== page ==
Ministerial Question Period: Legislation on Replacement Workers

By: The Hon. Andrew Cardozo

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Maman statue, Ottawa

Hon. Andrew Cardozo: Thank you, minister, for making the time to be here with us. I have a couple of quick questions about major issues in your department.

The first is anti-scab legislation. Could you tell us where that is at? Will your legislation be the same or different from the private member’s bill that Alexandre Boulerice has introduced — Bill C-302. Also, with regard to employment equity — further to my colleague’s question — when do you anticipate introducing that legislation, and will the target groups be different than the four that have been named in the past?

Hon. Seamus O’Regan, P.C., M.P., Minister of Labour: On the latter point, I will say that we will see what happens when we get the report. I think that will be determined shortly after that.

On the issue of replacement workers, we have an agreement with the New Democratic Party, or NDP, on a few matters. One of those matters is on replacement workers. We have committed to introducing legislation on that front by the end of this year. We will be introducing it into the House by the end of this year. It was a commitment we made in the platform. We renewed that commitment in the agreement with the NDP, and it was one that we announced consultations on late last year. I did that along with Senator Yussuff and my NDP colleague Alexandre Boulerice. It will differ from what my friend Mr. Boulerice has put forward in that and other PMBs — private members’ bills — in the House that have been introduced in that we consulted quite extensively, and we consulted on a tripartite level. We have a strong tradition in this country of doing that, particularly on labour legislation, where we sit down with business and with employees and we hash it out.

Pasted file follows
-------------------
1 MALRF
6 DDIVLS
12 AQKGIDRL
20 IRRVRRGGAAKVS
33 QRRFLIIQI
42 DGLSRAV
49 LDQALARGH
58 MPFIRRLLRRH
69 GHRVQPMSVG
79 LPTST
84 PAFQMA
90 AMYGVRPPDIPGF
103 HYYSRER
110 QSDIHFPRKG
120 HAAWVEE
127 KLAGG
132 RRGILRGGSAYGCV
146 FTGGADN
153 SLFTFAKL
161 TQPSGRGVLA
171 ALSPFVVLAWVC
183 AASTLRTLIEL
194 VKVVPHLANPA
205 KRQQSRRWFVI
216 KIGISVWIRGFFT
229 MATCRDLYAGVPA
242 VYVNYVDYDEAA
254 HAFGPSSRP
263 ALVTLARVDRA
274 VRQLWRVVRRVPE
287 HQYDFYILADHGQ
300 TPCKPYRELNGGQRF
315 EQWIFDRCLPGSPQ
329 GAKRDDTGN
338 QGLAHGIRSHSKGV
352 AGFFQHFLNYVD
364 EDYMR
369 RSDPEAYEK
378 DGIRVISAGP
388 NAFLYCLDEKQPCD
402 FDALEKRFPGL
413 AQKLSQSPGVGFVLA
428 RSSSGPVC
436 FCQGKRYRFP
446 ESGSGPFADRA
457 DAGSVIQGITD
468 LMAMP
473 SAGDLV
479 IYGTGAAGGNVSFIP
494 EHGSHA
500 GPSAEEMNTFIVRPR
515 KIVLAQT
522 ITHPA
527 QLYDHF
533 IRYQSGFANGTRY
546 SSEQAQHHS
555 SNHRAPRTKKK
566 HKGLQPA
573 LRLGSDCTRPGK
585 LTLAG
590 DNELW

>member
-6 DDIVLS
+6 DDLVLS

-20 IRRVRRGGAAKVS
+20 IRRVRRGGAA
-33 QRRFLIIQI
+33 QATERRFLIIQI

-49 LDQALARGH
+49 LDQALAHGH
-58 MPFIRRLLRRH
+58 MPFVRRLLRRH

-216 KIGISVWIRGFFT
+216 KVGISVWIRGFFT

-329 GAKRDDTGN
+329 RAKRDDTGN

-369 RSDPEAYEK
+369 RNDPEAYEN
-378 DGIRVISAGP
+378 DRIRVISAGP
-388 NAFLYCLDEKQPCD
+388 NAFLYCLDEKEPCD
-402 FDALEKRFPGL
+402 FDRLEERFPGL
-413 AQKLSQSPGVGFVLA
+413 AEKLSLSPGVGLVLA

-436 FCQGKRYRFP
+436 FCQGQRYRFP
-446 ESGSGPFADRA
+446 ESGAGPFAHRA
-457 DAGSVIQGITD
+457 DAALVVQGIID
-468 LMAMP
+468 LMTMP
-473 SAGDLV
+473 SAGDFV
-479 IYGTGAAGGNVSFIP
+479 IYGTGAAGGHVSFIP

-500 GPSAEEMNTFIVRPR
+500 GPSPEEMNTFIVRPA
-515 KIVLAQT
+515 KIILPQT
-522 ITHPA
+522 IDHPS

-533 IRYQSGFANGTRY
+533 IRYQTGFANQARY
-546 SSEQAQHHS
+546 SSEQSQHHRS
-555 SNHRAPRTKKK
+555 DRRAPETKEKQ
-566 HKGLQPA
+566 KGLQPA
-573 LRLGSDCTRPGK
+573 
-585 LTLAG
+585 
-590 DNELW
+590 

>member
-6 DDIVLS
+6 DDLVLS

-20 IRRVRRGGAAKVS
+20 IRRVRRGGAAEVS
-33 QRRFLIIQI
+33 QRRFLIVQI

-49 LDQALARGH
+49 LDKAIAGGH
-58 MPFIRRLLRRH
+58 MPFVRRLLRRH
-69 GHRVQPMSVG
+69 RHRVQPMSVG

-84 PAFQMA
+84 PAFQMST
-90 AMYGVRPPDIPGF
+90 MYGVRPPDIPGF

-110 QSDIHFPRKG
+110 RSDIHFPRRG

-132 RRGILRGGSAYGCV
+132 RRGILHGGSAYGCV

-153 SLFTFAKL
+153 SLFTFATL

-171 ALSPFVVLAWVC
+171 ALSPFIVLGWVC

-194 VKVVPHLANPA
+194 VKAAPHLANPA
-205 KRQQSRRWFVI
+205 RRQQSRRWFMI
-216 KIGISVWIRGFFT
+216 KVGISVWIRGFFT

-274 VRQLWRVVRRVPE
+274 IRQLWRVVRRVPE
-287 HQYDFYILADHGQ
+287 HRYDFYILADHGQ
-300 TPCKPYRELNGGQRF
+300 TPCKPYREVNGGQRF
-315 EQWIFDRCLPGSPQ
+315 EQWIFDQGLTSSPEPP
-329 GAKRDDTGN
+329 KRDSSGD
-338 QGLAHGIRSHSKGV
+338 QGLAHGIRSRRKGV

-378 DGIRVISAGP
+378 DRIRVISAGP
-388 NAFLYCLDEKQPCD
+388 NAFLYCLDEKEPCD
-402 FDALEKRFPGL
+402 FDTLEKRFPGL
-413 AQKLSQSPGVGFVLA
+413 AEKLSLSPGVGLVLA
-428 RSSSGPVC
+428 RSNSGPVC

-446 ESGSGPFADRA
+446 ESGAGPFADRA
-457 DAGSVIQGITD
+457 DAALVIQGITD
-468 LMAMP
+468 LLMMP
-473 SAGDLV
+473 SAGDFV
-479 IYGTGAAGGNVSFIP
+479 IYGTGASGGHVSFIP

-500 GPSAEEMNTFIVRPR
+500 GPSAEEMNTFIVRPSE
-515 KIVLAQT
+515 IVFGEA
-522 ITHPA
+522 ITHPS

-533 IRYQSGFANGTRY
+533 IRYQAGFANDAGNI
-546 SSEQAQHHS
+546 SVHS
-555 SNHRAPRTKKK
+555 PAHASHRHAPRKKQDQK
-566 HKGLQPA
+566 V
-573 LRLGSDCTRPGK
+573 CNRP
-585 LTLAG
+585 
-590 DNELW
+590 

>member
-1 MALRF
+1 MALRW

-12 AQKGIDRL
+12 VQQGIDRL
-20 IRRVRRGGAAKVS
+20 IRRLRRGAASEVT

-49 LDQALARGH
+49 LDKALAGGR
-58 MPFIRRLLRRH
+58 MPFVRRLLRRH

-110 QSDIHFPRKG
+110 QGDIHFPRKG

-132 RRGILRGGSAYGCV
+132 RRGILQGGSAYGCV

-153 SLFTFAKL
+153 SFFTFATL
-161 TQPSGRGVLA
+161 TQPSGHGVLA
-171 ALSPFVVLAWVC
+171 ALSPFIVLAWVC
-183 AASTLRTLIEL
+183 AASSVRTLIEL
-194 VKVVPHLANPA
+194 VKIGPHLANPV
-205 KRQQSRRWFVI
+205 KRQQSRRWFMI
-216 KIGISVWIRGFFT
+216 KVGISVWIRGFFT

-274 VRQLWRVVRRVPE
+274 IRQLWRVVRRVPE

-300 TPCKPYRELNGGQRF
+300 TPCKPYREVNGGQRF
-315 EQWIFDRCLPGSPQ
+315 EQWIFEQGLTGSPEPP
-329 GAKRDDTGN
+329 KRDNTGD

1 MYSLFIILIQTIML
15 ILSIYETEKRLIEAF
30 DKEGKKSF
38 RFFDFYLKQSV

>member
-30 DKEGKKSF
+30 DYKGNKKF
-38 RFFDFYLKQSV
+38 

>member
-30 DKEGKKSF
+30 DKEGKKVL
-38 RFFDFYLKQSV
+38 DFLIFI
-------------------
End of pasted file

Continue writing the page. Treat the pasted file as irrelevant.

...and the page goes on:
One thing that I’m very proud of, particularly on this issue of a ban on replacement workers, is that we sat down with everybody together. I attended those consultations myself. They went on for some time. They were what I would call messy. But I thought that that was necessary, because there are consequences for employers and employees.

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